With his two films, “Bitcoin: The End of Money as We Know It” (2015) and “Cryptopia: Bitcoin, Blockchains, and the Future of the Internet” (2020), writer, director and producer Torsten Hoffmann paints a Campbellian epic journey during which Bitcoin is the hero and everybody else is either a helper or an obstacle that must be overcome.
If the first film was about the ideals of our hero and the ways in which Bitcoin can change the world, the sequel presents a triumphant protagonist that went through the trial of fire and must now face the challenge of duplication. In “Cryptopia: Bitcoin, Blockchains, and the Future of the Internet“, we are introduced to a world where Bitcoin reigns supreme and everyone else is trying to steal its brand or its qualities.
Roger Ver, who used to be called “Bitcoin Jesus”, is now a “Bitcoin Judas” who surrounds himself with false prophets and prays to an ideologically-convenient graven image.
Craig Wright, who calls himself the inventor of Bitcoin, tries to compete with a centralized fork for which patents are constantly filed – thus contradicting the spirit of Bitcoin itself.
Yet these foes have already been defeated by Bitcoin and they’re left behind in the dust complaining about their expectations. Roger and Craig are to Bitcoin what Jabba the Hutt was to Luke Skywalker in “The Return of the Jedi”: worthy foes who presented their challenge, but were only stepping stones in the hero’s journey. To maintain the metaphor, Bitcoin is now in its journey to defeat the most evil forces of the universe and help the freedom-loving rebel movement live peacefully and without fear for any financial Death Star.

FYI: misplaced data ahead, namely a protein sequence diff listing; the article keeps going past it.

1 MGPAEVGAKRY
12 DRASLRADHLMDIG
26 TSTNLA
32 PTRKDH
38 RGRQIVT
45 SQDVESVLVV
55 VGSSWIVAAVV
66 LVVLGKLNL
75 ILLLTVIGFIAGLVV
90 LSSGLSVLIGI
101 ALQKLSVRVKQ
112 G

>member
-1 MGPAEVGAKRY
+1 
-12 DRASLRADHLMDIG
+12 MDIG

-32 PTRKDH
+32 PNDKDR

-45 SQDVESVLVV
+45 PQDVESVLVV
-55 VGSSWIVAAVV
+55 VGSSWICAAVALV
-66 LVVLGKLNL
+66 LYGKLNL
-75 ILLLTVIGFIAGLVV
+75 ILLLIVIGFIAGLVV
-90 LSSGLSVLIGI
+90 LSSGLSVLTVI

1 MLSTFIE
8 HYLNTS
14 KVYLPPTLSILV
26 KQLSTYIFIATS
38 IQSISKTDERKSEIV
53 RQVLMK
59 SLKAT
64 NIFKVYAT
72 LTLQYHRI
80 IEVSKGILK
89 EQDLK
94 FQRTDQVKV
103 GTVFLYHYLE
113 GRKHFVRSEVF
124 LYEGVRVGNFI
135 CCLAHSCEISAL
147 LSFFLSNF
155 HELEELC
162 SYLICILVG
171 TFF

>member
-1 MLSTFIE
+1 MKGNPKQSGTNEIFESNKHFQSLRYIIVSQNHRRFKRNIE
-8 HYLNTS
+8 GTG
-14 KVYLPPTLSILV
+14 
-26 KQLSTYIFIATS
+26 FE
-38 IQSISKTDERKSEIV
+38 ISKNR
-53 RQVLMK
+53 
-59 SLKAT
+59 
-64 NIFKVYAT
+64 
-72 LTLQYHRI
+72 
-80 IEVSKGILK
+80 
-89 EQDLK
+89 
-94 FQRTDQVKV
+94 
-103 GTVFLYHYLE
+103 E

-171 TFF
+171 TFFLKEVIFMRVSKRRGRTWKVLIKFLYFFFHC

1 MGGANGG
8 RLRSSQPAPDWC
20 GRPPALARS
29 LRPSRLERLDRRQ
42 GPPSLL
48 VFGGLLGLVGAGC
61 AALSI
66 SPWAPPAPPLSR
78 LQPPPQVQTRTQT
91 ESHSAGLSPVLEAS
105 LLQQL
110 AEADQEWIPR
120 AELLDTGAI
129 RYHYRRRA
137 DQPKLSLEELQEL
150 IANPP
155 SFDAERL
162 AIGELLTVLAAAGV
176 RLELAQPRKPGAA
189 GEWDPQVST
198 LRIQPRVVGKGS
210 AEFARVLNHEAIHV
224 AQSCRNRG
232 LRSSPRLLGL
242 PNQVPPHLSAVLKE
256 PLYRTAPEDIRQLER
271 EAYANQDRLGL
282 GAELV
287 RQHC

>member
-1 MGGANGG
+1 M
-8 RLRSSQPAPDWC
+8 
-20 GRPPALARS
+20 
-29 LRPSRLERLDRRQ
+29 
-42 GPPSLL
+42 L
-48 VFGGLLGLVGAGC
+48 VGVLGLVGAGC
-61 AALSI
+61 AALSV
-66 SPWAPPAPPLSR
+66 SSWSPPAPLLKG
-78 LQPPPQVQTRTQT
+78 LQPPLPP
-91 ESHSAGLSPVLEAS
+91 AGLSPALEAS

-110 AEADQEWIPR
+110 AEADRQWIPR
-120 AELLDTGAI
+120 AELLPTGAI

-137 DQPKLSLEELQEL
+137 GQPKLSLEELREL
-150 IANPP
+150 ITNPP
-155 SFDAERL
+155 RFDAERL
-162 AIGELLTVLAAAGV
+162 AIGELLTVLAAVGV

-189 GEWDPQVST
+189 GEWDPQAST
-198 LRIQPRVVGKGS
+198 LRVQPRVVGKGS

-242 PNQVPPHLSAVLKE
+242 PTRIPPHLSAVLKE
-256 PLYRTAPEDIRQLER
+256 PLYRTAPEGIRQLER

If the first film presented a Bitcoin that challenged the status quo but was mostly ignored by governments and state actors, in “Cryptopia” the situation has dramatically changed. Some of the world’s most renown economists, investors, and politicians talk about this unique financial phenomenon and share their opinions on what Bitcoin can mean for the future of our money.
This time around, Bitcoin’s enemies aren’t just insiders and former supporters who have decided to turn their backs against it or attack it with poorly-made clones. They are powerful and influential people who dislike the threat that a decentralized internet currency poses to their statuses.
And aside from inferior yet distracting Bitcoin clones, we also see new inventions that take the convenient parts from Bitcoin to create odd centralized organisms. A significant chunk from “#CryptopiaFilm: Bitcoin, Blockchains, and the Future of the Internet” is about Ethereum and the so-called “blockchain industry”.
Yet Torsten Hoffmann manages to capture the essence of this movement by highlighting the questionable decentralization and drawing parallels to the people who wanted to build private versions of the internet in the 1990s. Bitcoin is our modern TCP-IP, and some individuals and institutions seem to be much more concerned about creating centralized networks that serve their own interests.
We get to see the aftermath of the 2017-2018 ICO mania where a staggering majority of “disruptive” and “decentralizing” projects have been proven to be scams or unsustainable delusions, and we are also invited to reflect on the future of this “Web 3.0”.